Switch to English Language Passer en langue française Omschakelen naar Nederlandse Taal Wechseln Sie zu deutschen Sprache Passa alla lingua italiana
Members: 70,000   Posts: 1,524,336   Online: 745
      
Page 1 of 3 123 LastLast
Results 1 to 10 of 27
  1. #1
    SuzanneR's Avatar
    Join Date
    Sep 2004
    Location
    Massachusetts
    Shooter
    Multi Format
    Posts
    5,726
    Images
    135

    Discuss a William Gedney and Shelby Lee Adams Photograph

    Thought I would change the focus of the conversation from one photograph to a couple of photographs from two different photographers.

    The first, a William Gedney photo here, and the second by Shelby Lee Adams, here.

    The late Bill Gedney photographed in Appalachia in the mid 60's early 70's with a 35mm camera. He stayed with a couple of different families during his time there. More of his work can be seen here.

    Adam's grew up in Appalachia, and continues to go back during the summers to photograph. More of his work is here. He still shoots every summer, I think, in Kentucky.

    Each approached this subject completely differently, but I think both bring a compassionate eye to a subject which has been exploited and sterotyped in a lot of different mediums. I would like to read your thoughts on photographing poverty, and the work of these two photographers in particular.

    Do Gedney's more documentary photographs or Adams well lit and posed images speak to you more?
    Last edited by SuzanneR; 12-01-2006 at 08:10 PM. Click to view previous post history.

  2. #2
    MurrayMinchin's Avatar
    Join Date
    Jan 2005
    Location
    North Coast, BC, Canada
    Shooter
    4x5 Format
    Posts
    4,195
    Images
    15
    Maybe it's just me (or my computer) but them thar links aint a-workin'

    Murray
    _________________________________________
    Note to self: Turn your negatives into positives.

  3. #3
    Bill Hahn's Avatar
    Join Date
    Nov 2004
    Location
    North central Massachusetts
    Shooter
    35mm
    Posts
    351
    Images
    2
    Suzanne,

    I'm having trouble with both your links -- there may be an extra "http".

    But speaking of Appalachia, one book I've never managed to get back from my octogenarion mother is Wendy Ewald's "Portraits and Dreams"....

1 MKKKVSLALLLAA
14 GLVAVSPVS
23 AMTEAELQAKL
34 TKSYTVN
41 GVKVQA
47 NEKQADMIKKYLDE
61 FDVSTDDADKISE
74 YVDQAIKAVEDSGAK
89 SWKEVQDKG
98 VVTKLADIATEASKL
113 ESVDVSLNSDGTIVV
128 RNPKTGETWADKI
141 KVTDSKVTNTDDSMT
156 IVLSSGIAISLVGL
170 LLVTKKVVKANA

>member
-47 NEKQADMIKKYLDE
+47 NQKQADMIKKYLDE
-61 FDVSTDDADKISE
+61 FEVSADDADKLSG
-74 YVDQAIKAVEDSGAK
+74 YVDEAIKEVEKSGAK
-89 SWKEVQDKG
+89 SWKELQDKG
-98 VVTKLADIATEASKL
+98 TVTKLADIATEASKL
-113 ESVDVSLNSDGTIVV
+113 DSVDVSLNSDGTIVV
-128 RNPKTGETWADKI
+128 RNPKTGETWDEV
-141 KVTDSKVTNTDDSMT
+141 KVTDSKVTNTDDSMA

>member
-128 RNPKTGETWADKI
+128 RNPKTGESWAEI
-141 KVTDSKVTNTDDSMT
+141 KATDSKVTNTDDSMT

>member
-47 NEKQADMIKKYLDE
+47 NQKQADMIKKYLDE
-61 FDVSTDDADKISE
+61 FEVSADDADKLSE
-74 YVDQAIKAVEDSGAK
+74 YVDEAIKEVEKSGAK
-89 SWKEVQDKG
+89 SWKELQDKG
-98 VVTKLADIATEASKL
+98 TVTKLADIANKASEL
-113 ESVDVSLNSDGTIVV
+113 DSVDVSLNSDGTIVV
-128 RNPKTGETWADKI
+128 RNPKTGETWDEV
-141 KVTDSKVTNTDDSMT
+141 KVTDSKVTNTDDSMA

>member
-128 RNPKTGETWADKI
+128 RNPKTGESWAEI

"I bought a new camera. It's so advanced you don't even need it." - Steven Wright

  4. #4
    SuzanneR's Avatar
    Join Date
    Sep 2004
    Location
    Massachusetts
    Shooter
    Multi Format
    Posts
    5,726
    Images
    135
    Ok.. think I fixed the links!

  5. #5

    Join Date
    Dec 2003
    Posts
    527
    Images
    11

    Depth vs. breadth

    I think that your idea of presenting the two together is an excellent one.
    I saw a Gedney retrospective a few years ago at MOMA in San Francisco, and felt that he certainly made extensive coverage of his material, but there is no depth to it. Adams, on the other hand, judging from the DVD of his work, digs deeply into his somewhat banal subject matter, but there is a definite paucity of the breadth of his coverage (thanks in part to his method of working with the view camera). Neither of these men present a very honest picture of the people of Appalachia.

  6. #6
    copake_ham's Avatar
    Join Date
    Jan 2006
    Location
    NYC or Copake or Tucson
    Shooter
    35mm
    Posts
    4,092
    Images
    56
    I think they both show the influence of Evans and Lange. Gedney seems more "detached" and documentary whereas Adams wants to "engage" his subjects.

    Both are effective in portraying the "plight of poverty" although, to be honest, I think the Adams photo also subtly shows the "misplaced priorities (values?)" of some poor folk which dooms them to continued poverty. The late model pickup and "flashy, if cheap" bicycle stand in stark contrast to the rundown trailer home in the background.

    This is the kind of "ingrained poverty" one finds up here in Copake. One where a well-worn trailer home sports a brand-new pickup in front of it and a DTV antenna on the roof. Arguably, this kind of disparity can be said to just be an "alternative lifestyle" since it goes on, generation after generation.